This work may not be copied, distributed, displayed, published, reproduced, transmitted, modified, posted, sold, licensed, or used for commercial purposes. By downloading this file, you are agreeing to the publisher’s Terms & Conditions.

ASCP Corner

Not So Fast: Recent Successes and Failures in Treating Depression

Bashkim Kadriu, MDa,*; Zhi-De Deng, PhDa; Christoph Kraus, MD, PhDa; Ioline D. Henter, MAa; Sarah H. Lisanby, MDa; and Carlos A. Zarate, Jr, MDa

Published: May 26, 2020

Historically, rapid antidepressant effects within days to weeks were seen in response to electroconvulsive therapy (ECT). In contrast, antidepressant medications took 4 to 6 weeks to exert their antidepressant effects. However, trials with novel, rapid-acting antidepressant medications—including the glutamatergic modulator ketamine—have revolutionized our expectation of when antidepressant effects could be expected, that is, in a matter of hours or days instead of weeks or months. This paradigm shift has instilled hope in individuals struggling with depression, particularly treatment-resistant depression (TRD). The unmatched robustness of ketamine’s effects, the notable recent FDA approval of its derivative esketamine for adults with TRD, and the recent approval of brexanolone for postpartum depression (PPD) underscore the first exemplars of a mechanistically novel and distinct antidepressant agent in decades. Yet, despite tremendous progress, challenges have arisen in our investigation of many promising, novel, and rapid-acting (as well as non-rapid-acting) antidepressant interventions for depression. Here, we briefly assess some of these recent successes and setbacks.


Initial preclinical studies in the 1990s implicated the glutamatergic system in the etiology of mood disorders.1 The first small clinical study of intravenous subanesthetic-dose (0.5 mg/kg) ketamine, administered over 40 minutes, showed that this agent had unusually rapid and robust antidepressant effects.2 Since then, multiple double-blind, placebo-controlled, randomized trials have established ketamine’s antidepressant efficacy for TRD, both in individuals with major depressive disorder (MDD)3,4 and in those with bipolar depression.5,6 Meta-analyses subsequently corroborated these findings.7-11 A single ketamine infusion was also found to have significant and rapid (1 to 4 hours) antisuicidal ideation effects.12-15 Furthermore, while the robust antidepressant effects of subanesthetic-dose ketamine were found to be transient, researchers were able to successfully prolong these effects with repeated infusions.16-18 These groundbreaking findings led to the development of intranasal esketamine, the stereoisomer derived from racemic ketamine. Positive phase 3 clinical trials established its efficacy,19-21 which led to the recent (March 2019) FDA approval of intranasal esketamine for adults with TRD.22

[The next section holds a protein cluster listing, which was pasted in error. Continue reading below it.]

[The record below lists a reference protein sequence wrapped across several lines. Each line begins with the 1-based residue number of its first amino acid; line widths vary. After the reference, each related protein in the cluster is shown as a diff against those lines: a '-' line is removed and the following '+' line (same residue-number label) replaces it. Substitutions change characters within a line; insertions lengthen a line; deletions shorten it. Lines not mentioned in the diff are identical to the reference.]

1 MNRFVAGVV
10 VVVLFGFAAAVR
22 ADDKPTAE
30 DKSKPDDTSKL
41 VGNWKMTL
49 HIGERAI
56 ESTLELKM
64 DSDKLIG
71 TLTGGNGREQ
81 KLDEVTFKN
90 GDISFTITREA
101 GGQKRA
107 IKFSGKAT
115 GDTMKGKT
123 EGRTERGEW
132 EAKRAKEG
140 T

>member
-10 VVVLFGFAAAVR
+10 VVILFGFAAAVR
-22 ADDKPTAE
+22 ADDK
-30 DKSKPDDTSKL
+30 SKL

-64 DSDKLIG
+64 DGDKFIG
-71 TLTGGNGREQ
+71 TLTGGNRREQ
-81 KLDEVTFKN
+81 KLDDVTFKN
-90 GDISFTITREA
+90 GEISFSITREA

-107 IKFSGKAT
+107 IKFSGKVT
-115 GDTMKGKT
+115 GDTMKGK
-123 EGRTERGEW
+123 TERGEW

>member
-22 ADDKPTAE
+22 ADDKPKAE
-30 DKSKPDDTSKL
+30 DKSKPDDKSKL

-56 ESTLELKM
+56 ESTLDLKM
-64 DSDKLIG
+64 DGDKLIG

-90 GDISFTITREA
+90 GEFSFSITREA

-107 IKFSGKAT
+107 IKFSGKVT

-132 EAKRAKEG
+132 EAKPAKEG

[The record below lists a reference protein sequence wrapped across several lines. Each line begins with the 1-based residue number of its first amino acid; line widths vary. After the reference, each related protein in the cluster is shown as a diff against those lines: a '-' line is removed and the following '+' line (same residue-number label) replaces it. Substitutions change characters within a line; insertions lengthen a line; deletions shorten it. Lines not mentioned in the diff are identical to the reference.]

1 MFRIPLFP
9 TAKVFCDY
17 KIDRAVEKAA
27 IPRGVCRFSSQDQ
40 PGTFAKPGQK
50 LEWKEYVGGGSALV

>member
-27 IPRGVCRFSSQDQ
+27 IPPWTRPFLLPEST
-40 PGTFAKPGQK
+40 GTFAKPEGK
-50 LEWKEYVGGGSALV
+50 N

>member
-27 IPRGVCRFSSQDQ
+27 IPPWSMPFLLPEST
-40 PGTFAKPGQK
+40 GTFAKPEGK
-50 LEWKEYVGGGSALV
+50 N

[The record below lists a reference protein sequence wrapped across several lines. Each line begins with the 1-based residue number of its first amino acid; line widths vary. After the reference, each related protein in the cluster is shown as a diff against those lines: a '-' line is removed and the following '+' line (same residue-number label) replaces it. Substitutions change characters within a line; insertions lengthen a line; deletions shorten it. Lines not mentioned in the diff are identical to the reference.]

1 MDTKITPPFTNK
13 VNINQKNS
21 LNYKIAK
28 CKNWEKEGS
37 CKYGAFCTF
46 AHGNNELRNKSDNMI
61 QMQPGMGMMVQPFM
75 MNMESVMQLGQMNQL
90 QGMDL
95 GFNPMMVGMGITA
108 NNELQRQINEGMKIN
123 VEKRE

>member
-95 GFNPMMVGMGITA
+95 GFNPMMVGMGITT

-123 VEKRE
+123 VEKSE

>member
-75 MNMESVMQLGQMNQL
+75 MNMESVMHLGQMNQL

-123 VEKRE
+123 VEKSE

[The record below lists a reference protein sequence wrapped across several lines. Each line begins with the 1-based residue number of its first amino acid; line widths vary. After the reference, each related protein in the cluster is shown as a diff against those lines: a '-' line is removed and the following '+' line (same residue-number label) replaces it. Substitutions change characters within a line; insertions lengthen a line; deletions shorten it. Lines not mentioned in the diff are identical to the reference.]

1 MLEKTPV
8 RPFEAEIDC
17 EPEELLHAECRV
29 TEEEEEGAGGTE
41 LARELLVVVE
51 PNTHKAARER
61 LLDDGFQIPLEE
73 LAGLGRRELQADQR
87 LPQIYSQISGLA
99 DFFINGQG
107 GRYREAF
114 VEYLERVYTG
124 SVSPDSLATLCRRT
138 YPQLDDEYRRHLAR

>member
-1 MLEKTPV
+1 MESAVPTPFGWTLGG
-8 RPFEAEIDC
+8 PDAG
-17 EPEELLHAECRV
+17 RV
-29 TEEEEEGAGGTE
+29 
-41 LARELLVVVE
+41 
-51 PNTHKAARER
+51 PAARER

Despite these advances, ketamine’s underlying mechanisms of action remain largely unknown. The prevailing hypothesis is one of direct and indirect antagonism at the N-methyl-d-aspartate receptor (NMDAR) as well as AMPA throughput modulation.23,24 These converging mechanisms appear to induce rapid and sustained changes in synaptic plasticity that result in increased synaptic spine turnover that, in turn, propagates ketamine’s antidepressant-like effects over time.25 Studies suggest that a cascade of several mechanisms triggered by ketamine’s unique pharmacodynamic profile might be critical to its antidepressant effects.23

As our theoretical understanding of ketamine’s mechanisms of action grew, several preclinical candidate drugs whose mechanistic processes were purported to overlap with those of ketamine (eg, lanicemine, GLYX-13, and 4-chlorokynurenine [4-Cl-KYN]) were explored to investigate whether these would mimic ketamine’s rapid and robust antidepressant properties while avoiding its dissociative and psychotomimetic side effects. Although some promising agents emerged, other early phase 2 or 3 clinical studies failed to show clinical efficacy.26 While a comprehensive review of this topic is beyond the scope of this article, below we highlight a handful of candidate examples. For additional information, the interested reader is referred to recent review articles on this subject.23,27

“Ketamine-Like” Agents

Lanicemine. Lanicemine (AZD6765) is a low-trapping, noncompetitive NMDAR channel blocker whose mechanism of action was thought to be similar to that of ketamine but without ketamine’s dissociative or psychotomimetic side effects. Though early clinical studies were promising,28 a subsequent 3-week, placebo-controlled trial of repeated-dose adjunctive lanicemine found that this agent had antidepressant effects but that these were not rapid.29 A larger, 6-week, phase 2b study of adjunctive repeated-dose (50 mg and 100 mg) lanicemine then found that this agent did not separate from placebo on primary endpoint measures30; clinical development of the compound was terminated due to lack of efficacy.30